Myriad situations arise in which it sucks to be a single mom. It's just as likely to be a good time as a bad time that sets me to moping, complaining to the universe, that dammit, this is NOT the gig I signed up for.
Early this evening, for instance, Eliot wanted to eat supper outside, so I figured, sure, why not? We sat together on the deck overlooking the new spring green of our two acres of yard. We sat in deck chairs, plates in our lap, munching sandwiches. The breeze ruffled Eliot's hair as the shadows began to lengthen, and all was right with the world. Except...I desperately wanted someone to share that moment with. Another adult with whom I could share a knowing glance over Eliot's head, a moment of recognition, that yeah, sometimes this whole parenting thing is awesome. Sometimes this whole life thing is awesome. But it was just me. Me, my son, and a wide open space...
And then the wind picked up and blew Eliot's red plastic picnic plate out of his lap, lifted it and the pieces of his sandwich up over the railing of the deck and into the yard. I tried to hold back the laughter at the ridiculousness of it all as his sweet face crumpled and reddened and the tears quickly welled in those wide little boy eyes, and he began to wail, "My sandwich! My sandwich!"
"This!" I thought. This is more like my real life. This is the two of us blundering about.
At other times, I wish...well, not that my ex were still here, but that SOMEONE were, someone ELSE, other than me, who could be relied upon to scoop the dead voles off my sidewalk and out of my garage, the furry little masses that our cat insists upon presenting as love offerings.
"What is THAT?!" Eliot points, indicating yet another rodent carcass.
"Ugh," I groan, "Don't get any closer, and DO NOT TOUCH IT."
"Because it has dead mouse germs."
"Dead mouse germs?"
"Yes. DON'T TOUCH IT."
"Okay, okay, okay," he complains, as he squats down close to inspect the disheveled body.
I grab a shovel and gingerly scrap the thing up off the garage floor. It feels much too squishy for my comfort. I carry the little body down the driveway toward the ditch on the other side of the road.
Eliot yells, from back in the garage, "Throw it hard, Mom! Throw that mouse like Hee-YaW!" accompanied with full body gestures indicating how I should wing the little mass at the end of my shovel as hard as I can so that my almost-three-year-old can have the morbid satisfaction of watching it go flying head over tail into the woods.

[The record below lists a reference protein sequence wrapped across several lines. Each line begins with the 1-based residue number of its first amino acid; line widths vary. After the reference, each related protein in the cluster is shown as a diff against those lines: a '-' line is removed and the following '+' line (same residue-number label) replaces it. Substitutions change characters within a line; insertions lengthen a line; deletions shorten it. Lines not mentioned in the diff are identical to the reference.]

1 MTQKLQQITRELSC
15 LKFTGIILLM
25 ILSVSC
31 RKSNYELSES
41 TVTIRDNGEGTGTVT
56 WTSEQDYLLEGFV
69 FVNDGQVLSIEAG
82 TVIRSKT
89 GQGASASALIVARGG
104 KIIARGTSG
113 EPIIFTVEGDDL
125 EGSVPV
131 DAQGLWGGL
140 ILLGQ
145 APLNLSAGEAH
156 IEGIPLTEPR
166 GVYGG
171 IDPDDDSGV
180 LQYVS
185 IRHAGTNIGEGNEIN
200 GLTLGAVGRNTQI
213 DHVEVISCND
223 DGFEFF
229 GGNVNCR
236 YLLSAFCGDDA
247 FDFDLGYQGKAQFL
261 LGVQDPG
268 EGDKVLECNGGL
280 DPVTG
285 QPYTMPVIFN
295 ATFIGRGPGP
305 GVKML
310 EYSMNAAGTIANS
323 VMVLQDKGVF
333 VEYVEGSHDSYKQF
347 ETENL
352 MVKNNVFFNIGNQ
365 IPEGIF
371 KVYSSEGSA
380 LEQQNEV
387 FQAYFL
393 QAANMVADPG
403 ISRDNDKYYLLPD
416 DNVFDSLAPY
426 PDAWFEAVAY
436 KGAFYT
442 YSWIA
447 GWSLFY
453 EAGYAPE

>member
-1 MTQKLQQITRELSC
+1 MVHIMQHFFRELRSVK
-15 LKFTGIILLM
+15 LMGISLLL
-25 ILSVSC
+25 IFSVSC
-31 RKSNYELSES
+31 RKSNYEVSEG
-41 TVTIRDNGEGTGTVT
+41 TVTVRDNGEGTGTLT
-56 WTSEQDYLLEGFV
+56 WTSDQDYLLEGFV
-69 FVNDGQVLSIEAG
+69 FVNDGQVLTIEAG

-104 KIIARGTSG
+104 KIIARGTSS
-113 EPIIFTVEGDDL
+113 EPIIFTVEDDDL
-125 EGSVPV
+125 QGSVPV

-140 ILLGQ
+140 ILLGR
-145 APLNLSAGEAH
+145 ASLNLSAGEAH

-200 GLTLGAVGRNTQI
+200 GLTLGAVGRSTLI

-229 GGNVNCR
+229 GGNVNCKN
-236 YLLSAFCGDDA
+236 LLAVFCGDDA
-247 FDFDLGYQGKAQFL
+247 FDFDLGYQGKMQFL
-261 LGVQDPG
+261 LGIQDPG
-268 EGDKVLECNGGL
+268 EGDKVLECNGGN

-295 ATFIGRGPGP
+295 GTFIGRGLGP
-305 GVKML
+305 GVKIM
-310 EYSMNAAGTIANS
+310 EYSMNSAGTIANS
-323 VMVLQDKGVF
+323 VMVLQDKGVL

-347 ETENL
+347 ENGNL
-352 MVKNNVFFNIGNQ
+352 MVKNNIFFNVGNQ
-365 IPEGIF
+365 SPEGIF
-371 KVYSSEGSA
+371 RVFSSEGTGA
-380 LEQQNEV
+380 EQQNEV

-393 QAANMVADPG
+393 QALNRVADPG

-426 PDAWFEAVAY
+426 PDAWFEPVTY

Ugh. This, as well as the endless loads of laundry and dishes, is my job now.
As we go inside, Eliot remarks, "I LIKE mouse germs. When I get big, I'm gonna get the mouse germs."
I assure him that when he gets big, he's entitled to all the mouse germs his heart desires. I'll be happy to hand the chore of carcass disposal over to Eliot. You know, when he gets big.
Later in the evening, after surviving the trauma of the flying sandwich plate and the carcass removal, I decide to open a bottle of wine to go with my dinner. I'm struggling with the corkscrew, yanking as hard as my feeble upper body will allow, when Eliot suggests, "Mom. I think you're gonna need a bowl. That might spill."
He grabs a Tupperware out of the cabinet and places it on the floor at my feet. I find this "help" incredibly endearing. I swear I will open this fucking bottle if it kills me. I do not need anyone to open this bottle for me. I can scoop a vole carcass, by god, and I can uncork a bottle of wine. Didn't I just pry the lid off a stubborn bottle of laundry detergent last week using a belt as a tool? Yeah, that's right. I thought so.
So I work and work on the bottle, Eliot looking on all the while.
As the cork finally pops, and I grin in sweet triumph, my son looks up at me with wonder and says, "Wow, Mommy. You're SO strong!"
"Kiddo..." I want to say (but don't), "...you don't even know the half of it!" ;)
This ISN'T the gig I signed up for. But you know, it's a pretty sweet one anyway. I think I'll take it. Because I AM strong.
I've got a sleeping boy with a belly full of freshly fixed sandwich, a garage free of dead voles, and a half-drunk bottle of wine sitting here by my side to prove it.